Like a walk through the country side living on a small farm is full of daily surprises, sometimes wonderful and amazing, and other times puzzling and sad. I hope you will walk with me as I live out my dream of living on this tiny farm. You will come to know the dogs, cats, Shetland sheep and chickens that make up this farm and what goes into keeping them happy and healthy. Come and join the journey with me.

Saturday, January 12, 2008

Working the Sheep

Busted again!

Just get it over with already.....

No escape this way... but everybody keep checking!

The 'sheep supply pouch'

Clipboard/notebook/pen & wormer, hanging from the rafters, safe from sheep lips.

Today the weather is lovely, a bit nippy, but warming up nicely. The sun is weakly shinning through the clouds, and it's a pretty fine January day. Last year on this date is when the monstrous ice storm was starting to move into our area, and panic was starting to reign.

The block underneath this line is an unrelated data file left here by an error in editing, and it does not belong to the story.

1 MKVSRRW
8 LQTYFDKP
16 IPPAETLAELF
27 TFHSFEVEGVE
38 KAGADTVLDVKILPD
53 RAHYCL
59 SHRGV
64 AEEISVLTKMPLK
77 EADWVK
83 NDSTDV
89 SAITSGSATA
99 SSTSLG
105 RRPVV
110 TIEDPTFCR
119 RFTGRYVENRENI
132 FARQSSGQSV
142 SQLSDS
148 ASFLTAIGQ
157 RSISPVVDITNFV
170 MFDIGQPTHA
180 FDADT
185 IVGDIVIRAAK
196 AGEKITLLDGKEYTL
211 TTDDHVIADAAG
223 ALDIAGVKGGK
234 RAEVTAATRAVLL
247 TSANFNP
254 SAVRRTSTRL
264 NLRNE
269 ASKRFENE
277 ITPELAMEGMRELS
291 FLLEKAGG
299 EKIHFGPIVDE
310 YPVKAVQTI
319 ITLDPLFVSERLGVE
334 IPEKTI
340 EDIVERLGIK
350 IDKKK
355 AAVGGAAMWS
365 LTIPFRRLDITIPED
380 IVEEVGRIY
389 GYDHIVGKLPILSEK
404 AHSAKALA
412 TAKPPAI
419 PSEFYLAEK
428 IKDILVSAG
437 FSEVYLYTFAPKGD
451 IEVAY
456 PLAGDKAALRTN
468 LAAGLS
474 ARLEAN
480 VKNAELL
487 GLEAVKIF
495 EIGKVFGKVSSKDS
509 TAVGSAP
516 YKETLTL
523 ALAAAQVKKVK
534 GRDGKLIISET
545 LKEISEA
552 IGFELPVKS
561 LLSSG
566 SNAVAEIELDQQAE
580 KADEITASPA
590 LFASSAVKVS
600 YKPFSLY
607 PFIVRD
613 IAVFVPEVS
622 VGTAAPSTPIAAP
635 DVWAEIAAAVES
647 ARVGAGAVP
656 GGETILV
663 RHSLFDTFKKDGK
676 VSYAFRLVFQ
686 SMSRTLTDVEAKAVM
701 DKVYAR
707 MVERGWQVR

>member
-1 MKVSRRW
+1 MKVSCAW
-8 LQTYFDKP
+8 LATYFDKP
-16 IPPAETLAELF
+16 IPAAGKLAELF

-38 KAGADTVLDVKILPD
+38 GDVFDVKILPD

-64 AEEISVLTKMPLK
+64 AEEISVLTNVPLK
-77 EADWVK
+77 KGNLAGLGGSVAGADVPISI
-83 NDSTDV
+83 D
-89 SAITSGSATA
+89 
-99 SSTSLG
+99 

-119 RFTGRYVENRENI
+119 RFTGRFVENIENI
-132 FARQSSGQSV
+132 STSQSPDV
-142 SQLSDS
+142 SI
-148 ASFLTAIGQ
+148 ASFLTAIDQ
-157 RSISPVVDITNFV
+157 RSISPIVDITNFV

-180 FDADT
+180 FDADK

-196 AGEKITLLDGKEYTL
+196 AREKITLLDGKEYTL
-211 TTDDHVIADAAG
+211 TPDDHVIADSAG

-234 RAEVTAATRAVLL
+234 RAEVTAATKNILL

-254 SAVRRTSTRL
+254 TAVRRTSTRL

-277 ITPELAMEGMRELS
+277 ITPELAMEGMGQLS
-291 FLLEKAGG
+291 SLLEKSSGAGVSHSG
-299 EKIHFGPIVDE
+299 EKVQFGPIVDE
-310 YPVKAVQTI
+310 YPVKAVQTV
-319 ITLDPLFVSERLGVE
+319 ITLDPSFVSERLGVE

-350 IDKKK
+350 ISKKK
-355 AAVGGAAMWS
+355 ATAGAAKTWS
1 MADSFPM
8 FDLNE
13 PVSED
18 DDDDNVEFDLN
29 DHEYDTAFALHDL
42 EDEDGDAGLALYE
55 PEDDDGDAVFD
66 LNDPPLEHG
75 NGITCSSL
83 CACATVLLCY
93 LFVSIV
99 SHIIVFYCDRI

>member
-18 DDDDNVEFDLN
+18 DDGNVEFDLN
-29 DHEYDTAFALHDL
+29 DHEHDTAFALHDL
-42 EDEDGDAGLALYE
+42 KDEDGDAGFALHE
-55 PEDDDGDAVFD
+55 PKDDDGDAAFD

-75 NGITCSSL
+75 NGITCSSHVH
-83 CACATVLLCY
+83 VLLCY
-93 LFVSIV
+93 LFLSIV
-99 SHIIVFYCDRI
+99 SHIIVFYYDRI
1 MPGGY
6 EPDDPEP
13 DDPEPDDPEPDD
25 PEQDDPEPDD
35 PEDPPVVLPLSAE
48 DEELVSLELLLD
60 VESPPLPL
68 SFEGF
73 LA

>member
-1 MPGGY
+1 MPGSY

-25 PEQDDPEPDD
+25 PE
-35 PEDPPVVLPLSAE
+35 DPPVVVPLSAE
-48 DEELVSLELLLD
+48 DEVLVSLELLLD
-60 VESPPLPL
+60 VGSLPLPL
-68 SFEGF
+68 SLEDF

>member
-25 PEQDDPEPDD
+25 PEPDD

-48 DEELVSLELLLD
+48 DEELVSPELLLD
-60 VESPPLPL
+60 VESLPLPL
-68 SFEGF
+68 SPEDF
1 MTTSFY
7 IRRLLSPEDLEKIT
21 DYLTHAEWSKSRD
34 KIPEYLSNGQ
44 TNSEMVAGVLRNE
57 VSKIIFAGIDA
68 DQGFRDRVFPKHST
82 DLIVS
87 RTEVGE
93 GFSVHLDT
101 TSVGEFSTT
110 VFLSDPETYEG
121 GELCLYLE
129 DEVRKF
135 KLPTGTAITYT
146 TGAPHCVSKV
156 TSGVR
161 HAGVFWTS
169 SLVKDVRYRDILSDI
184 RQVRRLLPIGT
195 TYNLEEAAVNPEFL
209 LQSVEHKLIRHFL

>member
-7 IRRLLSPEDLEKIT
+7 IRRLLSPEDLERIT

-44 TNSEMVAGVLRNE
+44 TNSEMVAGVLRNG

I decided to take advantage of the nicer winter weather and work outside this morning. Number one on the agenda was 'working the sheep'. I wanted to worm all the Shetland girls and do a general condition check on them. It all went off pretty smoothly, with no histrionics on the girls part. Since I discovered the 'incredible shrinking catch-pen' awhile back, these things have become allot easier. I'm not sure why it took me so long to implement this. One of those long drawn out duh moments, I reckon. Since the Shetlands can be pretty crafty and clever, I have a catch pen set up that I feed them in all the time. It's fairly roomy to start off, and is comprised of cattle panels. Once I get the main 'gate' panels pulled together and wired, then they are at my mercy...mostly. If you are doing this yourself--then do not, do not, trust the sheep to be good little citizens and stay where they are suppose to! A little extra work before starting to catch them will pay off in the long run. Make sure you use sturdy fencing (tall cattle panels are good), and make sure they are wired together very good, especially at the bottom! Nothing like losing the whole flock when they shove into a corner and one clever soul pushes the wire open on the bottom of the panel, escapes and takes them all with her. So, once I've got them all in the main pen, it's time to start 'shrinking' their options. You have to be a little careful here too, if you have highly evolved escape sheep that watch your every move and prey on a weak moment. I unwire one end of one section of panel, and start moving in towards the sheep, with myself in the opening. I keep doing this until the sheepies are crowded in a smaller area. If you can put up a cross panel (if you have room) this works well too especially if you need to sort some off into a second pen. I put one up this time, but didn't actually need it, since all the girls were very cooperative today.